Tonawanda News — “Yarn on the Chair” could be the title of a great book. Instead it was a huge bag of yarn that was on my chair at work Wednesday morning. At the DeGraff Memorial Hospital’s gift shop where I dropped off for the yarn, a shopper asked what the yarn would be used for.
After explaining how the yarn project snowballed and the wonderful donations that were received, her comment was: “That’s what the Tonawandas are all about — giving.”
How right she was.
Take, for instance, the Rockin’ with Santa that was started by John and Kate White but which has grown by leaps and bounds each year. The dynamic couple stopped by the News to pick up an overflowing toy collection box and said that about 30 volunteers showed up to help set up 25 tables at the Elks Club in Tonawanda. More than 3000 toys have been collected — can you even imagine 3000 toys — so that children in the more than 130 needy families in our communities will have new toys for Christmas. John also mentioned the number of people, most of whom he doesn’t even know, who gave donations of $50 to $500 to assure the success of the event.
The woman at DeGraff was right: It’s what the Tonawandas are all about — taking care of their own.
Now back to the yarn. A woman, who would not give her name, dropped of a clear garbage bag full to overflowing with yarn, so many of the skeins have never even been used. A huge thank you to whoever this generous person is. This yarn went to Karen Armenia and her knitting groups — and she was delighted!
And speaking of DeGraff gift shop — have you looked there for some unusual and perfectly priced gifts? What a great array. The same goes for the Carrousel Museum’s gift shop. Really unusual gifts.
Do you like Christmas programs? They are one of my favorites and when announcements come to the News about schools that are presenting Christmas concerts or plays, they get noted on my calendar. This year, only a few came in, but the one at Cardinal O’Hara High School seemed outstanding: a spaghetti dinner, followed by the annual Franciscan Greccio and then a Christmas concert by the school’s chorus and bands and then more refreshments in the student dining hall. Who could resist?
What an evening it was. Members of the freshman class traditionally put on the Greccio presentation in the school’s courtyard, a reenactment of the first Nativity scene on Christmas night in 1223 created by St. Francis in Greccio, Italy. O’Hara’s costumed performers, music and narration brought the scene alive.
Perhaps the highlight of the evening was the performances of the school’s jazz ensemble, concert band and wind ensemble, directed by Scott Bean, instrumental director. The choral selections by the chorus and song corps, led by Scott Paeplow, choral director, were amazing.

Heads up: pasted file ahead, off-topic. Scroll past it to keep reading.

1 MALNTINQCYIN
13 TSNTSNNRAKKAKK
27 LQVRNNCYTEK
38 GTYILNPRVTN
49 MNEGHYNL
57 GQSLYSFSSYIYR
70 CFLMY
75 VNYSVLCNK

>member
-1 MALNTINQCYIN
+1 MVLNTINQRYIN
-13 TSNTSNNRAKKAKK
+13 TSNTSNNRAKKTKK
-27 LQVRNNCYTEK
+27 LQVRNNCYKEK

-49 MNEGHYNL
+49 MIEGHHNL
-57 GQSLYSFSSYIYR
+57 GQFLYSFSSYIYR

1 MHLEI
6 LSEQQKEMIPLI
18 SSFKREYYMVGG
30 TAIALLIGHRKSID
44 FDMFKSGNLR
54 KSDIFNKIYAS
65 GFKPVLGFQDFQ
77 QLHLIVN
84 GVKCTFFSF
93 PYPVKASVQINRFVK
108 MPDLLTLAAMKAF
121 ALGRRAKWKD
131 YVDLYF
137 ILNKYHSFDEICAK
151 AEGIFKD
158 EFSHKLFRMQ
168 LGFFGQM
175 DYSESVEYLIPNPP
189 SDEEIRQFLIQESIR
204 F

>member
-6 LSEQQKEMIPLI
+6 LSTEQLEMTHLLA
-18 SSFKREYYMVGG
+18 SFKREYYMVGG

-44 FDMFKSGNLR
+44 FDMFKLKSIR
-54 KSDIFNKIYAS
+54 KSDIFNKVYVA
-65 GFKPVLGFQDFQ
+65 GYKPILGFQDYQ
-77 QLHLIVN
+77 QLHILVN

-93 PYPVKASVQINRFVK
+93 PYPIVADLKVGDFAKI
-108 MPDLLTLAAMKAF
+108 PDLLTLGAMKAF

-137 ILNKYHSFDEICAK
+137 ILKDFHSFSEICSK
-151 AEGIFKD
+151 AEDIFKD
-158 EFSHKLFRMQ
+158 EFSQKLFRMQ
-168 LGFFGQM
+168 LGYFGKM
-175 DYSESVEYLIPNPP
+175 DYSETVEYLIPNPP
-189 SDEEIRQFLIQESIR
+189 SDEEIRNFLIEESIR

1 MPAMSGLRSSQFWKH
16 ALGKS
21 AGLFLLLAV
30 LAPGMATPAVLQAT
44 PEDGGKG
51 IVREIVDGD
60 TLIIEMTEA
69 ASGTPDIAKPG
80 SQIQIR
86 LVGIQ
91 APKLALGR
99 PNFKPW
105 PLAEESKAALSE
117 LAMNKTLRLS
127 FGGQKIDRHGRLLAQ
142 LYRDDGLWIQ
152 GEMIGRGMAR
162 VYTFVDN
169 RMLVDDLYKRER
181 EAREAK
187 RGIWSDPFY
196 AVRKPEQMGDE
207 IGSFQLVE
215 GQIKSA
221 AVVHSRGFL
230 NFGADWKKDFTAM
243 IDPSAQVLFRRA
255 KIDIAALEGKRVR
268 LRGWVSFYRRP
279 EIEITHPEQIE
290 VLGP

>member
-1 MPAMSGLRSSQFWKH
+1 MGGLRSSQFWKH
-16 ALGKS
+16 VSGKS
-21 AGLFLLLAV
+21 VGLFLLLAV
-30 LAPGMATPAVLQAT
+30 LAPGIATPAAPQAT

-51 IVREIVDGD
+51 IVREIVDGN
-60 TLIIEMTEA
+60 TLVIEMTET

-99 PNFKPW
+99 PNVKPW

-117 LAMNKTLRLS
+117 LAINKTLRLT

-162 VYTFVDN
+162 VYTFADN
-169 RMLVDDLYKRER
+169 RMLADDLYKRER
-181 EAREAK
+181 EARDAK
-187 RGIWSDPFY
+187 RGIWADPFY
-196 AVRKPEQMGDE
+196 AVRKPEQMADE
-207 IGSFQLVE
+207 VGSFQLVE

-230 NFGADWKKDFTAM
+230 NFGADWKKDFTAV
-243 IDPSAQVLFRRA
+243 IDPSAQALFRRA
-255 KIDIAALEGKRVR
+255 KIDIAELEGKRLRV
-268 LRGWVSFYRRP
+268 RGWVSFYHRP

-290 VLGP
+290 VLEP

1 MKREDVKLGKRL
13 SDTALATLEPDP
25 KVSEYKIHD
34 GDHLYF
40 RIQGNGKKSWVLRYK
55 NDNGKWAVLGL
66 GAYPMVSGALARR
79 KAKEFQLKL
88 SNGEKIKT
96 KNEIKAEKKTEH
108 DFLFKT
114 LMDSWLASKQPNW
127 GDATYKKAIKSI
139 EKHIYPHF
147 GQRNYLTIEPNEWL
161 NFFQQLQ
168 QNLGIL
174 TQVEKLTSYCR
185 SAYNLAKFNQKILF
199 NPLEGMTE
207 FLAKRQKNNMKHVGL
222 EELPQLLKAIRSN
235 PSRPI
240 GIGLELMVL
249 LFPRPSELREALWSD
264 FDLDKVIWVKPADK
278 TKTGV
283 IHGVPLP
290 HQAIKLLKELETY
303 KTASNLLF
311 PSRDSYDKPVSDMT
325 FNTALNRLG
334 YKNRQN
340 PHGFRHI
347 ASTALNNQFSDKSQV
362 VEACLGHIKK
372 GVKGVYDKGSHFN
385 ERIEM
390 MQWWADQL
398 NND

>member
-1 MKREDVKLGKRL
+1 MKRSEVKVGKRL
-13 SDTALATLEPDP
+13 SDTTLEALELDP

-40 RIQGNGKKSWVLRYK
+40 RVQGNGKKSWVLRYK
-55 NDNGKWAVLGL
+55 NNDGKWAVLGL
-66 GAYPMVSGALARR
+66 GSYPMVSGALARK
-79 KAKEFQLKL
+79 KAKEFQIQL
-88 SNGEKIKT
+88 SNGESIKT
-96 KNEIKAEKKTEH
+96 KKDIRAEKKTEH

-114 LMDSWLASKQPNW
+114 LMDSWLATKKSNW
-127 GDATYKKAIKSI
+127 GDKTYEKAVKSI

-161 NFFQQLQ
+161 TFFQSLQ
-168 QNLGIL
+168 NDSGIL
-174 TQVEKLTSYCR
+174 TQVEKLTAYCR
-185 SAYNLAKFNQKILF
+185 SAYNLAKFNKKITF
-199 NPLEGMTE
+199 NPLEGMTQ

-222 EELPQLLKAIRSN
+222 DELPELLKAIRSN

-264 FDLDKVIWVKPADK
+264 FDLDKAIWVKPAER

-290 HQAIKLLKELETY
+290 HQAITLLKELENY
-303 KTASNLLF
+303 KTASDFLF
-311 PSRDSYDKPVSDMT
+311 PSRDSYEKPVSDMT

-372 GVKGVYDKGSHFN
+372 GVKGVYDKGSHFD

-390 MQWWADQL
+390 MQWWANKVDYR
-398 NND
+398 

O’Hara is not a large school and to see so many students taking part is a tribute to the school’s leadership and its fine arts program. At the end of the evening, Mary Holzerland, principal and a graduate of O’Hara, noted that 60 percent of the school’s enrollment participate in the fine arts program.
“This is an amazing number for any high school,” she commented.
Recently, an email talked about a new historical commentary book, “America…A Nation That’s Lost Its Way.” The email was coincidental as just last weekend my son made a pre-Christmas visit from Baltimore and the discussion turned to the affairs of the country.
“You know,” he said, “from earliest times, nations have risen to great heights and then disintegrated. It seems to me that the United States has peaked and is now on its way down. People don’t want to sacrifice, more and more are content to let the government run their lives. I read in the Washington (D.C.) paper that in 1950 only two percent of the population were on permanent disability. Now it’s nearly nine percent. I wonder what the country will be like when my kids have families.”
Seems the title of the book may not be wrong.
Leonard Neaman died this past week and it’s a sad end of an era. Leonard for the past couple of years, would bring over the schedule for the Anerald Boating Club’s chowder sales for publication. We’d chat about this and that, without my knowing nor being aware of his myriad of accomplishments: 74-year member of the National Hose Fire Company, 77-year member and oldest member of the Eldredge Club, past commodore and treasurer of the Anerald club, lifelong member of Salem United Church of Christ. My fondest memories are seeing him come to visit on the Monday after each month’s chowder sale and giving me a quart of the chowder. Just one of so many thoughtful ways he made lives more cheerful. Condolences to his family.Contact community editor Barbara Tucker at 693-1000, ext. 4110 or email email@example.com